“We are a boring, low-cost capital [company]. We are keen on building the highway so that others may use it,” said Ramage. “In the case of UTOPIA, there is an interesting sub-scale network in need of an injection of capital to complete it, to make it sufficient.”
Under the Macquarie proposal, the company plans to invest more than $300 million of its own capital to build out the network. It would recoup those costs through a municipal utility fee in place over 30 years.
Ramage’s presentation highlighted two key differences between Macquarie’s proposal for UTOPIA and what Google Fiber has done in Provo.
Last April, Google announced an agreement to purchase the assets to the iProvo municipal fiber network. It was subsequently announced that Google’s purchase price for the troubled network was one dollar. The network would revert back to the city if Google doesn’t complete its upgrades within 7 years.
Barring that unlikely event, however, it is Google — not the city of Provo — that now owns iProvo. Additionally, Google’s fiber network follows the closed internet service provider model. That means that competing internet companies are not permitted to offer Gigabit services over Google Fiber’s lines.
By contrast, the proposed Macquarie-UTOPIA deal would put Macquarie in the business of designing, building and operating a wholesale fiber network. But Macquarie also would allow competing companies to offer Gigabit services. Also, at the conclusion of the 30-year leasehold, the 11 UTOPIA cities would retain ownership of their respective Gigabit Networks.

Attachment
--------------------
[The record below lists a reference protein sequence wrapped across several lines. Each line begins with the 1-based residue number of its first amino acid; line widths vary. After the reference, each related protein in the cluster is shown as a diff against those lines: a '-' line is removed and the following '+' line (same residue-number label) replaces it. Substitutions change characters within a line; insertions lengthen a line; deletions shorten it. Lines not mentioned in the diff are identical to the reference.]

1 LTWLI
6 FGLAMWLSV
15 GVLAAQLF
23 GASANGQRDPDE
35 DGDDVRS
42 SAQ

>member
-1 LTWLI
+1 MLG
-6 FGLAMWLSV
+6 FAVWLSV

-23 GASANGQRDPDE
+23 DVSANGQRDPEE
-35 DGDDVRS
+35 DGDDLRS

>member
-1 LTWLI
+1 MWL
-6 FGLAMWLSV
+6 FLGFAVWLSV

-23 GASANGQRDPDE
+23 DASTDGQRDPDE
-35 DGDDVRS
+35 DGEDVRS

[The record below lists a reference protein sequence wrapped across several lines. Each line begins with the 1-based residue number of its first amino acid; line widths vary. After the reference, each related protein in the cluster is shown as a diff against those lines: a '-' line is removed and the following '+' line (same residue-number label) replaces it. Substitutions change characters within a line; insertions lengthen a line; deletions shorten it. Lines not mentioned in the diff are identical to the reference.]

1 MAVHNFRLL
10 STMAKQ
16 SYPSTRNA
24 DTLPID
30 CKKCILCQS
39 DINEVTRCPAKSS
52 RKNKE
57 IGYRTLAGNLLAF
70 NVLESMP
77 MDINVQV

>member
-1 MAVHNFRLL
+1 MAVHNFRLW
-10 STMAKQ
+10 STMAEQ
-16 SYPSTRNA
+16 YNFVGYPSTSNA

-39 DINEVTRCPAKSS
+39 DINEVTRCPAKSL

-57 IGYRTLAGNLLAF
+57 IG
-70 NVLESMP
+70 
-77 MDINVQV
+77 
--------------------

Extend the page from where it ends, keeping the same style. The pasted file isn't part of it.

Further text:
The other two models discussed at the Austin event elaborated on other variations of utility financing.
Reversing the RFP Process
The Mississippi-based telecommunications company C Spire Fiber has a 4,000-mile fiber network throughout the state, and has provided a range of transport services for wireless backhaul communications and others since 2006, said Greg Logan, senior vice president at the company.
In 2011, seeking to further exploit its fiber resources, C Spire began offering connectivity for small- and medium-sized businesses. In September 2013 it decided to “turn it up a notch” and issue a “reverse RFP” for Mississippi cities to build Gigabit Networks.
In other words, instead of waiting for cities to come hire them, C Spire said that it would build network in any cities that responded to its “reverse RFP” and met its selection criteria. Of the applicant cities, nine were selected.